To perform galK C-term TAP recombineering, you need to design pMOD4 galK-GT primers with 50 bp homology to an area flanking the desired site to be modified (Figure 1). Be sure to keep the fusion protein in frame. The 3' end of these primers bind to regions of TAP homology flanking the galK cassette. Note: The first and last codons of TAP are underlined to demonstrate the reading frame. The forward oligo will be 5'-------50 bp homology ------ ATGGAAAAGAGAAGATGGAAAAAG - -3' and the reverse one 5'------- 50 bp homology on the complementary strand ------- GGTTGACTTCCCCGC -3'
To perform galK N-term TAP recombineering, you need to design pMOD4 galK-GT primers with 50 bp homology to an area flanking the desired site to be modified (Figure 1). Be sure to keep the fusion protein in frame. The 3' end of these primers bind to regions of TAP homology flanking the galK cassette. Note: The first and last codons of TAP are underlined to demonstrate the reading frame. The forward oligo will be 5'-------50 bp homology ------ ATGGCAGGCCTTGCGC - -3' and the reverse one 5'-------50 bp homology on the complementary strand -------AAGTGCCCCGGAGGATGAGATTTTCT -3'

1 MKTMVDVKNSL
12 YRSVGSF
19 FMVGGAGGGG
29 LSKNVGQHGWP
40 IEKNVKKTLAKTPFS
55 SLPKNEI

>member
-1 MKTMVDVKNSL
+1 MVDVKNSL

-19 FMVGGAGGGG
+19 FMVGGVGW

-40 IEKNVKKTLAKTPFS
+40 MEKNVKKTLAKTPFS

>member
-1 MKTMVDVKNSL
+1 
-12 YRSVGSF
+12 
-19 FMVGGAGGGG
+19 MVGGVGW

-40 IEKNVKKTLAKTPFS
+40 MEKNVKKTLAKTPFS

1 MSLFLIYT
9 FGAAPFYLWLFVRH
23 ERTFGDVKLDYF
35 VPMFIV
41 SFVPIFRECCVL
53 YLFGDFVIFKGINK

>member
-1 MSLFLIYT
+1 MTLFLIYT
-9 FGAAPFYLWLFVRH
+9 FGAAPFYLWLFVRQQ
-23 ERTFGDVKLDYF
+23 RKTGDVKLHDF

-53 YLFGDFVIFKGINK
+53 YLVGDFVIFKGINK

- Generate a set of flanking oligos for PCR in later steps as well as for sequencing of the fosmid. These are standard PCR oligos which should bind ~100 bp upstream and downstream of insertion site.
II. Transfer Fosmid to SW016 Bacteria
The fosmids from the C. elegans fosmid library are provided in the EPI300 bacterial strain (F-mcrA Δ(mrr-hsdRMS-mcrBC) φ80dlacZΔM15 ΔlacX74 recA1 endA1 araD139 Δ(ara, leu)7697 galU galK λ- rpsL nupG trfA tonA) (Epicentre Biotechnologies, Madison, WI) which allows the fosmid expression to be increased above a single copy per cell to improve DNA yields during purification (Table 2). For recombineering, the fosmid will need to be transferred to the SW106 bacterial strain (mcrA Δ(mrr-hsdRMS-mcrBC) ΔlacX74 deoR endA1 araD139 Δ(ara, leu) 7697 rpsL recA1 nupG φ80dlacZΔM15 [λc1857 (cro-bioA)<>Tet] (cro-bioA)<>araC-PBAD Cre ΔgalK) (NCI-Frederick) strain which carries the λred homologous recombination genes under the control of a temperature sensitive λ repressor and an arabinose inducible cre recombinase (Table 2) 15.
- Order the fosmid clone of Gene of interest (G.O.I.) from GeneService (Cambridge, UK) using Wormbase as a guide. When selecting clones, we choose ones that have the G.O.I. in the center of the sequence. Ones that exclude neighboring genes might be preferable but could be hard to find.